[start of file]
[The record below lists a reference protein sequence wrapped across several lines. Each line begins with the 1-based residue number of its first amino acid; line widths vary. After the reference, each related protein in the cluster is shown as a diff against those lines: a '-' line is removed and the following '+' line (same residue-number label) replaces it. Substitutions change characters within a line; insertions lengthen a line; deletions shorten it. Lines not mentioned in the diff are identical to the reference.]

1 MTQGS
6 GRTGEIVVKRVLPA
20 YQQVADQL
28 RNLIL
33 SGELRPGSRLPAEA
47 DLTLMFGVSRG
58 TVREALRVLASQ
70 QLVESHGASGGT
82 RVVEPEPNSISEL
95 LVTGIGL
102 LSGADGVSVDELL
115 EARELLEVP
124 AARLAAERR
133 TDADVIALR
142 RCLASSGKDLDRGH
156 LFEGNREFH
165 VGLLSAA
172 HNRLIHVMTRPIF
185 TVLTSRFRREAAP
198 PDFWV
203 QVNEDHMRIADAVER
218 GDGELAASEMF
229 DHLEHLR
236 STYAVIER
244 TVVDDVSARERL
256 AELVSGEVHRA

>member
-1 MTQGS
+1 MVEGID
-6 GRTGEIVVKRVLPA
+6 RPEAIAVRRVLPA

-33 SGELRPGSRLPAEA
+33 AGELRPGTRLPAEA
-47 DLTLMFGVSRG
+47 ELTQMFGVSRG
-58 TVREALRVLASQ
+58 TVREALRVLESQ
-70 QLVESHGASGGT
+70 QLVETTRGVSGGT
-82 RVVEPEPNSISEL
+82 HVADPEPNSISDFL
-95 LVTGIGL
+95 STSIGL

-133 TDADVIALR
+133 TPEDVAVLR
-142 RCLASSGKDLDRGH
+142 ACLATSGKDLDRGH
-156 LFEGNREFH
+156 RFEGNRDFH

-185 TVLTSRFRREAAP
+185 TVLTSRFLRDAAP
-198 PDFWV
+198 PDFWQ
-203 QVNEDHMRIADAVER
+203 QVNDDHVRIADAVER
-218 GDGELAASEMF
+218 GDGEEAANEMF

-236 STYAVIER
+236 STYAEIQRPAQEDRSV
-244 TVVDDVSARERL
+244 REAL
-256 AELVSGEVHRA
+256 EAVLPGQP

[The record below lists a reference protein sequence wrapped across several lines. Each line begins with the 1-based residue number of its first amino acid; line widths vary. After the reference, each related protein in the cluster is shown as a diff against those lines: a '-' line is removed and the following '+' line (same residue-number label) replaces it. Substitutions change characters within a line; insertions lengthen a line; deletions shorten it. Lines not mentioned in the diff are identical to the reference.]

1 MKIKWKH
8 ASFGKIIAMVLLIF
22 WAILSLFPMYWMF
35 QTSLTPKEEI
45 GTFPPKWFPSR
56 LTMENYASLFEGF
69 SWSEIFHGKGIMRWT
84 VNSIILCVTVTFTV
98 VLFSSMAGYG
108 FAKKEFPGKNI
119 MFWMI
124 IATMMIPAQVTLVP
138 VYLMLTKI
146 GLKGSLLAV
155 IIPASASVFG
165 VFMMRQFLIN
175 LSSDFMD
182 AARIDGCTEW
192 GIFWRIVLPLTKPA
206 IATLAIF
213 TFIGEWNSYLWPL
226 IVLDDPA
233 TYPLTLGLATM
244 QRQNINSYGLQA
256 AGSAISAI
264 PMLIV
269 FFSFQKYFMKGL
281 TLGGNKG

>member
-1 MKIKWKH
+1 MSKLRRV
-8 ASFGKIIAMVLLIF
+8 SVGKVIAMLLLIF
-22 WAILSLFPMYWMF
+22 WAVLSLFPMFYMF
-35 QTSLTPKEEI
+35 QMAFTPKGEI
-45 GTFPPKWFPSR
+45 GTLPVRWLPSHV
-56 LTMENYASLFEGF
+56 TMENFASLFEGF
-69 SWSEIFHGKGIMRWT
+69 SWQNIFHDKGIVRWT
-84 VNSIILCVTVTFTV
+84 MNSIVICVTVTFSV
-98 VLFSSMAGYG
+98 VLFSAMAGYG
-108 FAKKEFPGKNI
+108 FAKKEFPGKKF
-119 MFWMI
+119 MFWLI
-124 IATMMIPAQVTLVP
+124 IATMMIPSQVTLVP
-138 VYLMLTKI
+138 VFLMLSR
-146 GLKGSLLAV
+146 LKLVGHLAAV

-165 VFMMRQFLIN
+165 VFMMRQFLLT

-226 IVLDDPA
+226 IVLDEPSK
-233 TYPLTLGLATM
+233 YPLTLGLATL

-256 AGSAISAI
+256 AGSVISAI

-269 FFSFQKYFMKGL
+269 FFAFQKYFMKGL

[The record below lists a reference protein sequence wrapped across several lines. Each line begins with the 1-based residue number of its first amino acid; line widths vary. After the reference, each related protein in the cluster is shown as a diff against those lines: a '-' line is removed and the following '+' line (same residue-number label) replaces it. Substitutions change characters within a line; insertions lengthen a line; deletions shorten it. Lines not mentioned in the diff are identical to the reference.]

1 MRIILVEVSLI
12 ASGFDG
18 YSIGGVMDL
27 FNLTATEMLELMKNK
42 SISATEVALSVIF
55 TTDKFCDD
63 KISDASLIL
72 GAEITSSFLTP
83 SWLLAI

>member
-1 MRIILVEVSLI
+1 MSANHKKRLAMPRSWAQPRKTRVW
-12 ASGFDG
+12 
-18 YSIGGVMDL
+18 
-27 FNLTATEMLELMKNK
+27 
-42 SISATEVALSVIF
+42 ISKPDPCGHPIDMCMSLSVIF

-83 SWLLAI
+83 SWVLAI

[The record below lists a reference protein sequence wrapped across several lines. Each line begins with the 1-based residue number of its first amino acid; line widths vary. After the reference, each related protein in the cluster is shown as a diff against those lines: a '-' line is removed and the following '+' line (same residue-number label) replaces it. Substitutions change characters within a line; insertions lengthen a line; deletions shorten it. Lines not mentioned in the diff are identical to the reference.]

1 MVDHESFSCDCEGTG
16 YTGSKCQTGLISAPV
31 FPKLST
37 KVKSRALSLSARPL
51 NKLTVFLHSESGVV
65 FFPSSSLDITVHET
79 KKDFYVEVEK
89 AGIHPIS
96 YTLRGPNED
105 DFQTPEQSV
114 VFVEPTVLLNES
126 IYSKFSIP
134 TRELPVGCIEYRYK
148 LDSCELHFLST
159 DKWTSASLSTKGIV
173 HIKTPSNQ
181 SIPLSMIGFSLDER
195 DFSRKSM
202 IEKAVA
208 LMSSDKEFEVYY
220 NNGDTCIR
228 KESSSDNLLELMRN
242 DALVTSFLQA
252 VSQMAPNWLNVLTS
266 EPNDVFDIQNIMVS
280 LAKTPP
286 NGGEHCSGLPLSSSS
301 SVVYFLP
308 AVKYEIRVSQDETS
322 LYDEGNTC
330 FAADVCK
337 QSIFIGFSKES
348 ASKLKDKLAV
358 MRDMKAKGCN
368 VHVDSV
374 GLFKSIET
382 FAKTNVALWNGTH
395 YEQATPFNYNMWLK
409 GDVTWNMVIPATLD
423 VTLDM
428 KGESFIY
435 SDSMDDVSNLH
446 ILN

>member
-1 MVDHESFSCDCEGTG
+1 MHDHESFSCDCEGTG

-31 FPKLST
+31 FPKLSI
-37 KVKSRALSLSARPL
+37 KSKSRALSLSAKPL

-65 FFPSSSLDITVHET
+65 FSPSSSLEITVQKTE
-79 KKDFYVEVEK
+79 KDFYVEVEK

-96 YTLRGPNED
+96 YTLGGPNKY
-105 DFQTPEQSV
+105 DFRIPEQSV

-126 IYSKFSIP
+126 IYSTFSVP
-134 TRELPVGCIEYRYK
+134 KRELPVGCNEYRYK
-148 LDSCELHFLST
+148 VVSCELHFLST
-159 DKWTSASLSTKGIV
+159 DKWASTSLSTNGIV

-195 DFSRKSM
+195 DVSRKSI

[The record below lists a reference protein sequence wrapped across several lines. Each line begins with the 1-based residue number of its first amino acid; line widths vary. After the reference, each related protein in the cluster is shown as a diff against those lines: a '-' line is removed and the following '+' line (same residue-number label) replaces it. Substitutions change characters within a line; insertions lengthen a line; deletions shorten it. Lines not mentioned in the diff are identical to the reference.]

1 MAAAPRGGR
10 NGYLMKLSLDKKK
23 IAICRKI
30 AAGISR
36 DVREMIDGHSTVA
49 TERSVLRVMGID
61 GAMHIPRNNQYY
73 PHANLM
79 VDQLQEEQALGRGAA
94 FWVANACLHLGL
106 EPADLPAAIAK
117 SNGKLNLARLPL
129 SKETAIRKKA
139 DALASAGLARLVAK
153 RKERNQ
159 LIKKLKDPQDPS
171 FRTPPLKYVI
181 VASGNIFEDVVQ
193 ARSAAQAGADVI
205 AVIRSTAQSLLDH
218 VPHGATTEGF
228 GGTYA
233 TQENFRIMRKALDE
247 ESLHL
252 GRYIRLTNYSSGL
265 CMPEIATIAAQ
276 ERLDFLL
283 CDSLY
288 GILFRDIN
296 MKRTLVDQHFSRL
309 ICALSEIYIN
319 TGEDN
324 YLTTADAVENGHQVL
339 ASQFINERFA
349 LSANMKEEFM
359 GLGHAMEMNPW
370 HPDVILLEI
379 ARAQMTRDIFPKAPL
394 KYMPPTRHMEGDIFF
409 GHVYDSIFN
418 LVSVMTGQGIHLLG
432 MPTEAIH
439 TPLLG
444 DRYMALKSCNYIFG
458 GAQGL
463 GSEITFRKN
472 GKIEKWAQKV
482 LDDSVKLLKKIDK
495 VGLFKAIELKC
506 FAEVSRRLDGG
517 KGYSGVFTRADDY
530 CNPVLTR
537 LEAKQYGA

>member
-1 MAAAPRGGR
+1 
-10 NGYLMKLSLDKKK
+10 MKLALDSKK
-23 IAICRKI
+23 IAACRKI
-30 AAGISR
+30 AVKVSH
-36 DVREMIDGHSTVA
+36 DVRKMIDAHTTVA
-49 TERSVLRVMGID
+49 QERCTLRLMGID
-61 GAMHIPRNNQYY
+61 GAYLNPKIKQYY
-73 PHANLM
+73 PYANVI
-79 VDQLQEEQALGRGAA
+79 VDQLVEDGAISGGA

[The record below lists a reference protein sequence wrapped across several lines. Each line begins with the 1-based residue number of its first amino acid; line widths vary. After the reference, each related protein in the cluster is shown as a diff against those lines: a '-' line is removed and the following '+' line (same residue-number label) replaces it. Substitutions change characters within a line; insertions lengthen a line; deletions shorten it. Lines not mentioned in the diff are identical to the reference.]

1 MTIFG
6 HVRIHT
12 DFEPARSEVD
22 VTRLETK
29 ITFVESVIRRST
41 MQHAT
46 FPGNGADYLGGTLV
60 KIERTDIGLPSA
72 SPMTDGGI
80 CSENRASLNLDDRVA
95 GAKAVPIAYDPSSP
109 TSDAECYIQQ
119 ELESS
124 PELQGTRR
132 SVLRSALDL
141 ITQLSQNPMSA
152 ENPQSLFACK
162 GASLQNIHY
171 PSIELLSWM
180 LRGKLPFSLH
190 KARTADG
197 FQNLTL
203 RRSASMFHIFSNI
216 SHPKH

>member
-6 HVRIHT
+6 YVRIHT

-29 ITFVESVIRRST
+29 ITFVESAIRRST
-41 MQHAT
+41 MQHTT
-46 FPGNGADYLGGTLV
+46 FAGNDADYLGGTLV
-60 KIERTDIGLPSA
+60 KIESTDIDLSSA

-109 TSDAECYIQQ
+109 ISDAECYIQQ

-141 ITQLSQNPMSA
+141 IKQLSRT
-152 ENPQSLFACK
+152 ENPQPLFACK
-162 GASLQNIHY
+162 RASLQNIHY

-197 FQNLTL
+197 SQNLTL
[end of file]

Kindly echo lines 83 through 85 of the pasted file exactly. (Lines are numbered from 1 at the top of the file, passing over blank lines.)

182 AARIDGCTEW
192 GIFWRIVLPLTKPA
206 IATLAIF